Introduction   Overview   The shape of the debate   Themes Theme 1 - A National Heritage Collection Theme 2 - Heritage for Communities Theme 3 Making heritage accessible Theme 4 Heritage and Tourism after 2014    
Introduction Connecting with conservation Case study Land Reform
Advocating Community Interests The options for the Trust Video Package Your views 
  Land Reform The National Trust for Scotland and Land Reform Inalienability Conservation Agreements Criticisms and responses Land reform review group report 2014 Community Empowerment (Scotland) Bill Conservation and communities Alternative models  

The Land Reform Review Group (LRRG) appointed by the Scottish Government published its report, entitled The Land of Scotland and the Common Good, in May 2014.

Broadly, the LRRG has not proposed any radical changes, but has asked for a systematic review of land ownership and use in Scotland, along with a large number of smaller tweaks to the existing system.
The National Trust for Scotland and its interests are not directly featured in the report. There is only one reference to the Trust, along with other Non-Governmental Organisations as constituting ‘communities of interest’ in respect of land ownership and management.
The LRRG’s main recommendations are that the Scottish Government establishes a Land Reform Programme (including a National Land Policy for “fairer, wider and more equitable distribution of land”) and set-up a Scottish Land and Property Commission to monitor ownership and management of land and to make recommendations for changes in the public interest.
The remaining recommendations are mostly a series of tweaks to existing arrangements. Of those that might have consequences for the Trust, the following are worth noting:

• Ensure that two reservations inserted by the Crown Estate Commissioners over Crown properties are removed (mineral rights and rights to exercise Crown privileges).

• Extend community empowerment agenda to include community right to request a Compulsory Purchase Order from Scottish Ministers.

• Expectation that implementation of the Land Use Strategy will lead to reductions in the “current flexibility in rural land owners’ choices over how they use their land.”

• That there should be an upper limit (not defined) on the total amount of land that can be held by a private landowner or a single beneficial interest (our italics).

• Review scope and practicalities of introducing Land Value Taxation.

• Reduce the complexity of crofting legislation.

• Ease the administrative requirements of the Crofting Community Right to Buy.

• Give tenants under the Small Landholders (Scotland) Act 1911 the statutory right to buy their holdings, though there is not mention of the same right for farming tenancies.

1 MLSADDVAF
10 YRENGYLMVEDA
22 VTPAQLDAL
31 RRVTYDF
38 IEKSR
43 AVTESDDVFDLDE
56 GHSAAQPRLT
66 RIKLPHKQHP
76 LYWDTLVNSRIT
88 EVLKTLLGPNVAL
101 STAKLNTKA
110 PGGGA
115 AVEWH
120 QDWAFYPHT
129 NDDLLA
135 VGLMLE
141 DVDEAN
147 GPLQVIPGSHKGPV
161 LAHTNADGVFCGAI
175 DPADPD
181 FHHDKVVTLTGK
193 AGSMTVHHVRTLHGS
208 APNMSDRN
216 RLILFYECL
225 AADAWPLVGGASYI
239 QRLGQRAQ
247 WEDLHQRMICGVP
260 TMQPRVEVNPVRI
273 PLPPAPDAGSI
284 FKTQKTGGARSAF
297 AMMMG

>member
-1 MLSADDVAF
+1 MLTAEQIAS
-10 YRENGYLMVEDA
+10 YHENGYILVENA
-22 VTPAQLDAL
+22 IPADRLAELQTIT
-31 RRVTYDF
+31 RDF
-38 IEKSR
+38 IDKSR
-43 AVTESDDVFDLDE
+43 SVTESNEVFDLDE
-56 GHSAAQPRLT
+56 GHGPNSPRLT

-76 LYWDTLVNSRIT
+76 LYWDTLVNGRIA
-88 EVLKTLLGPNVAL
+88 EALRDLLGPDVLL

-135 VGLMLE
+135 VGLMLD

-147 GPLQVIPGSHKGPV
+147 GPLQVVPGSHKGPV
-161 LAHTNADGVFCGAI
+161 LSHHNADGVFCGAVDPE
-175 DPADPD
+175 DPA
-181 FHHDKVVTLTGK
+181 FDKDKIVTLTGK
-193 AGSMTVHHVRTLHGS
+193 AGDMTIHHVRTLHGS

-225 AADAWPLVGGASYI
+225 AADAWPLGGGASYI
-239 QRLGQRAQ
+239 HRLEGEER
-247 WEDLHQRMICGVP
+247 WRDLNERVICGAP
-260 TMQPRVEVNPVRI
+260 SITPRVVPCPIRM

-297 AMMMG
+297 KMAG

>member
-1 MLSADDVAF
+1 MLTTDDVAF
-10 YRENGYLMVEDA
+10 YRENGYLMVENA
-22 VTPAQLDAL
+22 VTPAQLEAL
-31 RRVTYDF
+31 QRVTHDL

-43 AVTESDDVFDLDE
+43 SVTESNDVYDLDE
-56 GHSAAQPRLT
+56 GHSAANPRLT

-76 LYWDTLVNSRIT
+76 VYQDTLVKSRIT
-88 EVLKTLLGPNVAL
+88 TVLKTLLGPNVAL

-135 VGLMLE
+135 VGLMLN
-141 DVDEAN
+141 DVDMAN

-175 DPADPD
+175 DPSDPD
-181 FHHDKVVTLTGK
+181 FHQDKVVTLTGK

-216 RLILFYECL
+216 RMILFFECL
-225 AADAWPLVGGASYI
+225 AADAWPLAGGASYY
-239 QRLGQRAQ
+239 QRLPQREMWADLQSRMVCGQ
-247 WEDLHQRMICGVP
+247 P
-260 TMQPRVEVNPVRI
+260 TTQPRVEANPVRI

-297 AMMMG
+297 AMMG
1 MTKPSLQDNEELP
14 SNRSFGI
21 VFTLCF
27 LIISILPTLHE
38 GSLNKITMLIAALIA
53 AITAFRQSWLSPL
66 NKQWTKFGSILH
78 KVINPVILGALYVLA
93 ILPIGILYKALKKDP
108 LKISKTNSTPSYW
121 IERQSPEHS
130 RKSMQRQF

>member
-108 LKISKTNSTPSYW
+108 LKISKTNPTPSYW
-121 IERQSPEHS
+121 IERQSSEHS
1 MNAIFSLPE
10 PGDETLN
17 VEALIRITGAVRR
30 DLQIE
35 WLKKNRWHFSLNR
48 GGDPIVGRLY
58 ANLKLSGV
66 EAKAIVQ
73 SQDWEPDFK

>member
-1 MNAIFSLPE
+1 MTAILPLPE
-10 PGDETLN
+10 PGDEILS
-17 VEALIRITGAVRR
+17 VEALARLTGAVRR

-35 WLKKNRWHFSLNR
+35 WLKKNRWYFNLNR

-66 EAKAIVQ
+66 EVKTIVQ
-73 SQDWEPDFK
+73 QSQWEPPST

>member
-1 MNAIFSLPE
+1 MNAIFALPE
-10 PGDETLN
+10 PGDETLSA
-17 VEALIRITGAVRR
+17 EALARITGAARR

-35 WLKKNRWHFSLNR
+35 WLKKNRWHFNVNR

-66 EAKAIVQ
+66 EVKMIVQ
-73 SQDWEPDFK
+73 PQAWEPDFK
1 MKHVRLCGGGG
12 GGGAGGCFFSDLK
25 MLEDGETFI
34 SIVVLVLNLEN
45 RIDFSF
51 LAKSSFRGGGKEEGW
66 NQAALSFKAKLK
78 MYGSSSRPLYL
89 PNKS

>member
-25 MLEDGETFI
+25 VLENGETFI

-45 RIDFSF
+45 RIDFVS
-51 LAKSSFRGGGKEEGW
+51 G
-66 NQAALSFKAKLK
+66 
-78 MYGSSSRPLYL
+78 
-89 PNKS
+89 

• Issues over public access rights should be addressed by updating guidance.

• Riparian rights stemming from land ownership should be reviewed.

• Abolition of District Salmon Fishing Boards and replacement by statutory system for sustainable management in the public interest.

• Deer management to be largely left on the current footing, but the Government agency Scottish Natural Heritage should take a more active role in setting cull levels or carrying out culls where these are not achieved.
The LRRG takes issue with the treatment of Crown properties, specifically conditions relating to their transfer to Scottish Government control. However, the Group also states in the body of its report that:
“The Review Group considers that iconic national properties such as Edinburgh and Stirling Castles and other historic properties of equivalent national significance to Scotland should be held inalienably on behalf of the people of Scotland by Scottish Ministers.

“The Group also considers that there should be greater clarity over the historic properties owned by Scottish Ministers. It might be useful to produce a list of those considered to be held inalienably on behalf of the nation.

“The Group recognises that, while some properties could be obvious candidates for a national list, the ‘bottom end’ of the list would be more difficult to define. However, the Group considers that should not preclude drawing up a core list of Scotland’s most significant historic national properties that should be held inalienably on behalf of the nation.”
The LRRG considers that the current Historic Environment Scotland Bill makes this an opportune time to draw up such a list, although it is unclear if they intend properties owned privately and by charities like the Trust to be included on it alongside those held by Scottish Ministers.

The report has been generally welcomed by campaigners for land reform, although private landowners, through Scottish Land and Estates and the Scottish Countryside Alliance have expressed concern at a number of proposals, notably the capping the amount of land anyone can own due what they see as confusion between the scale of ownership and appropriate and viable land use due to the nature and condition of the terrain.

The concern for the Trust is that any legislation resulting from the report again (as was the case with the Land Reform (Scotland) Act 2003) fails to take account of the Trust’s special circumstances as an independent conservation charity.  This may lead to the Trust’s ongoing stewardship of important natural and historic landscapes being undermined by accident rather than design.